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We can turn it off

Carol Fisher Saller has a typically pointed and elegant post at The Subversive Copy Editor about reading the work of friends. We can, she says, turn off the copy-editing function at will:

And what a luxury, to sail past inconsistent spellings, iffy punctuation, and inattention to Chicago style. Unlike many copyeditors, I can take off that hat and it pretty much stays off. (You won’t hear me brag that I can’t read past a typo. I’m more likely to be flummoxed when a friend writes me to correct her previous e-mail, not having noticed the typo in the first place.)

Indeed. I remember reading Dan Brown’s Da Vinci Code; one merely goes very fast, for plot alone. You can get it all down, like that stuff they make you swallow the day before the colonoscopy.*

I can also—even though the adepts at Myers-Briggs would say, “He’s such a J”—suspend the critical function when reading correspondence from friends. I don’t edit conversations or correct pronunciations, though I may sometimes take off my glasses.

As I’ve said repeatedly, I’m a professional editor. I edit for money, unless I am persuaded to edit pro bono. So don’t be shy. You can comment here without fearing that you ought to kowtow as you approach the Seat of Judgment. And while people can—and do—say any manner of rude things about me, I take a dim view of attacks on other readers of the blog. (Indoor voices, remember?)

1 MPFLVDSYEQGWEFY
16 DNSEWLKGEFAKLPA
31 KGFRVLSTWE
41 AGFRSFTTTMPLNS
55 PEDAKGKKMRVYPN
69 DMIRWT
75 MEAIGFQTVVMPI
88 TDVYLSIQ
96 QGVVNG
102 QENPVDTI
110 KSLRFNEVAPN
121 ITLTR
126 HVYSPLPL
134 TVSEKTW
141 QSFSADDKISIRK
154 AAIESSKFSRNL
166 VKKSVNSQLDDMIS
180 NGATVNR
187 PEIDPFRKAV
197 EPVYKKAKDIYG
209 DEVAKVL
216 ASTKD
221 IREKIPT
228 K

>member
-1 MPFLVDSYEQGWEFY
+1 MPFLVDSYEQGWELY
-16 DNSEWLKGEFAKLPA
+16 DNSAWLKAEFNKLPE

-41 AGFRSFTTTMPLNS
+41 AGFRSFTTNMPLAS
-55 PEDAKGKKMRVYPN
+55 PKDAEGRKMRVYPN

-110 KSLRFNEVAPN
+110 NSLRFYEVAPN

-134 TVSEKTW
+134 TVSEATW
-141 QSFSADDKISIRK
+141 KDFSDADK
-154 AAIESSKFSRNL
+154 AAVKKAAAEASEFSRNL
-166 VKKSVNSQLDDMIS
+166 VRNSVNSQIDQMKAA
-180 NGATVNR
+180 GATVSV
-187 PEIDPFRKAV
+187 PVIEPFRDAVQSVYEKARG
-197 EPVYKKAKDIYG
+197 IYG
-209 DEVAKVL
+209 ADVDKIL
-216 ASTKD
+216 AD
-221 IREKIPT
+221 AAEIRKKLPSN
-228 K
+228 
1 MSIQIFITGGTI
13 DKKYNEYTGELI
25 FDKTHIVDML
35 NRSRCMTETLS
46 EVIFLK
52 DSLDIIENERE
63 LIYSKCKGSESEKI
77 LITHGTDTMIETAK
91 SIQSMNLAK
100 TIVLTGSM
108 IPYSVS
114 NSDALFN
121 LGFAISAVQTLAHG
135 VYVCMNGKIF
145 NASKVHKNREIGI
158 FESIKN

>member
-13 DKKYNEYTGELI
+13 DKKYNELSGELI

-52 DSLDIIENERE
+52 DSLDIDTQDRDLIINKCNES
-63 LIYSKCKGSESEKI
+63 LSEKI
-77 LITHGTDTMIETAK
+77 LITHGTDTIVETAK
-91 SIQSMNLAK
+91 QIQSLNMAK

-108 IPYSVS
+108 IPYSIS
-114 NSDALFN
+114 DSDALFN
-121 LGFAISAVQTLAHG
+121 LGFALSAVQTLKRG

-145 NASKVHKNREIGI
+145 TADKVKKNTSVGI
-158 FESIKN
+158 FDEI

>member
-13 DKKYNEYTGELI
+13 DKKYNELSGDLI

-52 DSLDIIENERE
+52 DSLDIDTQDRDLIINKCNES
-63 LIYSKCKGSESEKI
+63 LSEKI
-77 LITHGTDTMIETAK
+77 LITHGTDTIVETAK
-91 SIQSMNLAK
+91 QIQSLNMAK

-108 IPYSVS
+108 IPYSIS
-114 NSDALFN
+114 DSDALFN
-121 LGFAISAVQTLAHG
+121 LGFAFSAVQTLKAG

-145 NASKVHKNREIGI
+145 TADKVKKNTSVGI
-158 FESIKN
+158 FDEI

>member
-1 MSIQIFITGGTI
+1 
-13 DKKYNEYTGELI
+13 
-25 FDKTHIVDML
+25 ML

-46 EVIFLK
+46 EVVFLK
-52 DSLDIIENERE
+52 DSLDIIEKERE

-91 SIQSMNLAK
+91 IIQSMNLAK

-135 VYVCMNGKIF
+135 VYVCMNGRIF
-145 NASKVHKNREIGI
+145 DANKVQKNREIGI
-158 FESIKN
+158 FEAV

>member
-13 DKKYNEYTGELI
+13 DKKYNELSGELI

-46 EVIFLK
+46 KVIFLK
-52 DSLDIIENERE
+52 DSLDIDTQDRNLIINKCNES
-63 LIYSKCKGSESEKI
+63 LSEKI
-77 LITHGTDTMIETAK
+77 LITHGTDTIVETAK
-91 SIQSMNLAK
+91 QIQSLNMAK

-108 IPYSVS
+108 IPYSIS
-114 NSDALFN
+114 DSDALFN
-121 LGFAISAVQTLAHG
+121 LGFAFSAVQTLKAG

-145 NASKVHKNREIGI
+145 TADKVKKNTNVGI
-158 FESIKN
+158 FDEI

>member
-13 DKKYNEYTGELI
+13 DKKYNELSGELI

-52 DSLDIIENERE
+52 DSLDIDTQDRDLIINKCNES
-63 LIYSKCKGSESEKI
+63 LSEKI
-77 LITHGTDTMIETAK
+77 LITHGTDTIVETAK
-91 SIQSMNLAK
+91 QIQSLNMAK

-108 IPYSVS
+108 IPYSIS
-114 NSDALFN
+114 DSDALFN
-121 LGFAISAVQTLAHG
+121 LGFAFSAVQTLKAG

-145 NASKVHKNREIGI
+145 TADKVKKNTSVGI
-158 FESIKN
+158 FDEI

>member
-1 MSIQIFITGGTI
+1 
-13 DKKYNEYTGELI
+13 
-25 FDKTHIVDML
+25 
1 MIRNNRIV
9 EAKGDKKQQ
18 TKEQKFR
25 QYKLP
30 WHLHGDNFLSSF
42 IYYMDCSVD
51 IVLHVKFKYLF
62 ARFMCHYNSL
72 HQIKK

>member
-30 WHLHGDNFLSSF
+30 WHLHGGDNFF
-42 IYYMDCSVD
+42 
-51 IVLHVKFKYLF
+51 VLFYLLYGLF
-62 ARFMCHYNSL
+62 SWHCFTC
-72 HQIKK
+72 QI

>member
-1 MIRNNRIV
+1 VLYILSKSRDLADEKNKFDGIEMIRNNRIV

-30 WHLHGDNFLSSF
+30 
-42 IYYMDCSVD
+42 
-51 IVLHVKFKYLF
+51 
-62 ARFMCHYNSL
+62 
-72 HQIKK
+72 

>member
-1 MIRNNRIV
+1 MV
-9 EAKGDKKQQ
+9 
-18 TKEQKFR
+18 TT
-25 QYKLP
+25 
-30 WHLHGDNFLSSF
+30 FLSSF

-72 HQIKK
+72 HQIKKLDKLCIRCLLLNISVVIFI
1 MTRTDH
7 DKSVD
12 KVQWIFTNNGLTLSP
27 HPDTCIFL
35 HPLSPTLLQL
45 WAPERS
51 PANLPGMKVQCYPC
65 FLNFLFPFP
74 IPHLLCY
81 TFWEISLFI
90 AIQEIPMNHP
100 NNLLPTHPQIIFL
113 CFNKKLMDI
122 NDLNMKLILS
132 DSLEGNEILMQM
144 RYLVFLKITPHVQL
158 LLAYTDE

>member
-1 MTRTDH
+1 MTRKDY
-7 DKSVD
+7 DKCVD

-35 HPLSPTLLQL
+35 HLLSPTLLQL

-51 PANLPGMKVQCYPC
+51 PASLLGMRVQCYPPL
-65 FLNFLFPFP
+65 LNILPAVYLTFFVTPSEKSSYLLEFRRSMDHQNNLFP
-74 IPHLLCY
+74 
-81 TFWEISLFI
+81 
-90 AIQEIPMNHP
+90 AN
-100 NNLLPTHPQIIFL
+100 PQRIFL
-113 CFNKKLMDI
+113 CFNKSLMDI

There are, after all, different levels of reading. I enjoy murder mysteries. After a long day of working with professional journalists, who wouldn’t like to read about disagreeable people meeting violent death? And I think that everyone should cultivate some such low taste, so as not to become unduly refined.

But a copy editor reading something more ambitious and accomplished can appreciate at a level that many civilian readers do not. Civilians can tell that they are enjoying a text, but we can see why we are enjoying it: the apt selection of words, the cadence of sentences, the overall structure and the intricacy of organization within that structure. Editing is a craft, and one craftsman recognizes another.

 

*I confess, though, that Angels and Demons was so vile that I ground to a halt and abandoned it after a couple of chapters—if that much.

 

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